With a great cast and a good premise, this thriller somehow feels like it should have been far more satisfying than it was. Having married quickly after suffering a nervous breakdown Peggy finds herself repeatedly attacked by a hidden assailant. She experiences strange phenomena like hearing children's voices coming from an empty room. Is something sinister afoot or is she just mentally unstable? Protagonist Peggy is very much in the mould of the melodramatic female of the age, and her character monopolises most of the screen time. Peter Cushing, so classy and expert at rescuing even the direst movie is under utilised here so that his minimal scenes are not enough to balance out her hysterics. The setting of an old school and the cast is very good, but somehow the way in which the film is put together falls just short of a really good watch . A commendable effort but ultimately not one to stand up to repeated viewings.
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on 17 March 2010
One of my favourite Hammer films - low budget (apart from the stellar cast) but a cunning Hitchcockian script makes up for that. A gripping slow burn horror film with a great early 1970s period atmosphere.
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on 9 April 2009
This is a good standard English terror film of the 60s' It has several suprises and reminds me of what great terror films we used to make those days. The scenes are what all expect England to be: a well done film for all Hammer fans should see.
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on 29 April 2011
Judy Geeson, recovering from a nervous breakdown, marries private school teacher Ralph Bates and moves into his cottage on the school grounds. Prior to the move Judy is attacked. Was she really attacked or was it in her imagination? More attacks happen on the school grounds after she meets gentlemanly Headmaster Peter Cushing and his bitchy wife Joan Collins.

A great little psycoholical thriller from director Jimmy Sangster with lots of twists and turns. Hammer fans will love the fact Peter Cushing stars in a rare modern day Hammer film and his performance is as ever superbly understated, making the film in my opinion. It's also great to see a pre-Dynasty Joan Collins playing a very Alexisesque character to perfection.

One star dropped because I detest Ralph Bates' smugness.
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on 20 March 2014
A some what different role for Peter Cushing, everybody's favourite British horror star. Another film from the Hammer horror stable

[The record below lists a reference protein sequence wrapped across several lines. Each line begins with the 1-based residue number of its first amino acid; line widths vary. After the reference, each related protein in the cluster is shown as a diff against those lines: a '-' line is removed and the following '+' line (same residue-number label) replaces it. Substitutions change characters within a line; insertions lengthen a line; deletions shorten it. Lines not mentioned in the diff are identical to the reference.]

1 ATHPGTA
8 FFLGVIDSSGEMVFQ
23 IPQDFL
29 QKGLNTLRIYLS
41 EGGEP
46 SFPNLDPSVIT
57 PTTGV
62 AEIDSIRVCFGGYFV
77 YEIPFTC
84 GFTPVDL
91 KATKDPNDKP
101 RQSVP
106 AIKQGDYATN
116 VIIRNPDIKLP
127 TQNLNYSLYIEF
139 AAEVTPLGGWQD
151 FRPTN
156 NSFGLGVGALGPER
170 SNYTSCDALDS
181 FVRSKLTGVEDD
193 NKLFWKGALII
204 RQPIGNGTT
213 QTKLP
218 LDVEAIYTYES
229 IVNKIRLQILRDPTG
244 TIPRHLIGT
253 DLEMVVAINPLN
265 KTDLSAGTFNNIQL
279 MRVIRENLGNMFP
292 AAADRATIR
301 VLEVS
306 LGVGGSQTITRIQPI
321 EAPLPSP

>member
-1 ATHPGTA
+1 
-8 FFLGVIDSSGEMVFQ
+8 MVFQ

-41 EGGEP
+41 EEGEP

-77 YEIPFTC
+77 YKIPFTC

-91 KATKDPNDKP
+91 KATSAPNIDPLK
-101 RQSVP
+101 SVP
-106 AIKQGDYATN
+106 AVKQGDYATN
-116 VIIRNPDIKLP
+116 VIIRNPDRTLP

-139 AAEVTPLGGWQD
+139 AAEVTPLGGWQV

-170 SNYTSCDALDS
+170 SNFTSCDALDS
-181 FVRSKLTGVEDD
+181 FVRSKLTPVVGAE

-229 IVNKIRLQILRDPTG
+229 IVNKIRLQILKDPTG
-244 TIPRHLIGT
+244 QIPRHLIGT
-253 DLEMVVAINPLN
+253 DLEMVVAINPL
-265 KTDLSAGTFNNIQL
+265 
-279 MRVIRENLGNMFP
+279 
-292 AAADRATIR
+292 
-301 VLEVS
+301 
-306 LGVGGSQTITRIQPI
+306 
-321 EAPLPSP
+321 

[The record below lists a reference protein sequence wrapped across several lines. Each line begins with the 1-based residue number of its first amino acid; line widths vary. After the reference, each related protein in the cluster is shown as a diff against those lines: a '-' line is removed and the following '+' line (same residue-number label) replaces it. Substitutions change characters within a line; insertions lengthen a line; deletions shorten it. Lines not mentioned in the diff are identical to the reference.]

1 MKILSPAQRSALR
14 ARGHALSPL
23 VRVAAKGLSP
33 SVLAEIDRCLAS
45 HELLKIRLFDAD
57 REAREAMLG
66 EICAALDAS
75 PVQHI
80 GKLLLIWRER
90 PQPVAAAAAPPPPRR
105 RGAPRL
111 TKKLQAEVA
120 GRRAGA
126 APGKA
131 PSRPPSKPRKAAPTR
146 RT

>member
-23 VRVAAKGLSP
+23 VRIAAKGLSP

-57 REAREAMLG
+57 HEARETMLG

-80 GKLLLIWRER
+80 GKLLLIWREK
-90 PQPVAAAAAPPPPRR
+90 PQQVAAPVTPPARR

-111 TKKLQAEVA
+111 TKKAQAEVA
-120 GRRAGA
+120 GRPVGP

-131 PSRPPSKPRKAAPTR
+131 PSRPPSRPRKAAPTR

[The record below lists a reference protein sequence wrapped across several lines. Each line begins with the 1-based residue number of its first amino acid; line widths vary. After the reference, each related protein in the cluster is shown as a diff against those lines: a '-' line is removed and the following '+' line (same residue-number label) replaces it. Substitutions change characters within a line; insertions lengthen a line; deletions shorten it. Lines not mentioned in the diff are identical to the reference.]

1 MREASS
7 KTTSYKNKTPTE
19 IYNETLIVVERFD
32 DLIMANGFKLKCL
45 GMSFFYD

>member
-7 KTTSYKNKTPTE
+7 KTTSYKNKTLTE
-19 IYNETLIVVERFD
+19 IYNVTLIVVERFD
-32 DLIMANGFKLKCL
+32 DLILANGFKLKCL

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on 17 September 2012
i didn't really understand what was meant to be going on throughout this hammer film most of the time. i thought the concept of this film mildly diverting but it's a shame that the narrative was a weak one.
the storyline wasn't all that clear and because of that, i found it hard to concentrate.
the main reason i watched "fear in the night" was to see peter cushing again. as always, his performance was marvellous, although his screentime was limited to just a few scenes.
this also a rather low key affair, with just four main actors carrying the plot.
i didn't detect much in the way of thrills either, just a routinely made production from a studio whose glory days were well behind them.
the best bits for me, were when peter cushing takes judy geeson on a guided tour around the deserted school. for a few brief moments, there seemed a sense of tension in the air.
the picture and sound quality were both very good.
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on 2 September 2013
Despite good acting all round this is a very pedestrian attempt to ape those many 'new wife/scary house/no one believes me! Of course we do darling, now you get some rest' thrillers that had gone before. There are efforts at suspense but they are crudely handled by the director Sangster, and the plot provides neither the intended surprise ending nor much fun along the way. The shoestring budget is so obvious that one cannot help thinking that the empty classrooms, far from being sinister, were simply a good way to avoid expensive set dressing and the marshalling of extras. Good DVD commentary though.